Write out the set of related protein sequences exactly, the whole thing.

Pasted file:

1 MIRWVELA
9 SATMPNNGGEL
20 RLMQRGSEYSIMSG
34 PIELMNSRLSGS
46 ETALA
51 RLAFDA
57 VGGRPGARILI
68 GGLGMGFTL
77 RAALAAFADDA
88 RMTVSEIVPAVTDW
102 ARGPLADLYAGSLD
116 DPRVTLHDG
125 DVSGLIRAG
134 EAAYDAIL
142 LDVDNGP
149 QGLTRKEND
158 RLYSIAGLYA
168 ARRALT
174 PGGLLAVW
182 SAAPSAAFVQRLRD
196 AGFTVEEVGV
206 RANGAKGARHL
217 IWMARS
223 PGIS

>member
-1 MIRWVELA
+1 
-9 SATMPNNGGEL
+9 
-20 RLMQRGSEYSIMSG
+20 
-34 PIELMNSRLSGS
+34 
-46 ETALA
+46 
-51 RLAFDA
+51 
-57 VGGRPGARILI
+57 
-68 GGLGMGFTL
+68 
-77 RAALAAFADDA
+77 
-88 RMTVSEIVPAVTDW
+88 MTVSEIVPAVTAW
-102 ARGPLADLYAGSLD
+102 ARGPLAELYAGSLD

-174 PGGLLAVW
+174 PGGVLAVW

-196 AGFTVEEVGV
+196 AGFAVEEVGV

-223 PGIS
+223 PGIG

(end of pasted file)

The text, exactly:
1 MIRWVELA
9 SATMPNNGGEL
20 RLMQRGSEYSIMSG
34 PIELMNSRLSGS
46 ETALA
51 RLAFDA
57 VGGRPGARILI
68 GGLGMGFTL
77 RAALAAFADDA
88 RMTVSEIVPAVTDW
102 ARGPLADLYAGSLD
116 DPRVTLHDG
125 DVSGLIRAG
134 EAAYDAIL
142 LDVDNGP
149 QGLTRKEND
158 RLYSIAGLYA
168 ARRALT
174 PGGLLAVW
182 SAAPSAAFVQRLRD
196 AGFTVEEVGV
206 RANGAKGARHL
217 IWMARS
223 PGIS

>member
-1 MIRWVELA
+1 
-9 SATMPNNGGEL
+9 
-20 RLMQRGSEYSIMSG
+20 
-34 PIELMNSRLSGS
+34 
-46 ETALA
+46 
-51 RLAFDA
+51 
-57 VGGRPGARILI
+57 
-68 GGLGMGFTL
+68 
-77 RAALAAFADDA
+77 
-88 RMTVSEIVPAVTDW
+88 MTVSEIVPAVTAW
-102 ARGPLADLYAGSLD
+102 ARGPLAELYAGSLD

-174 PGGLLAVW
+174 PGGVLAVW

-196 AGFTVEEVGV
+196 AGFAVEEVGV

-223 PGIS
+223 PGIG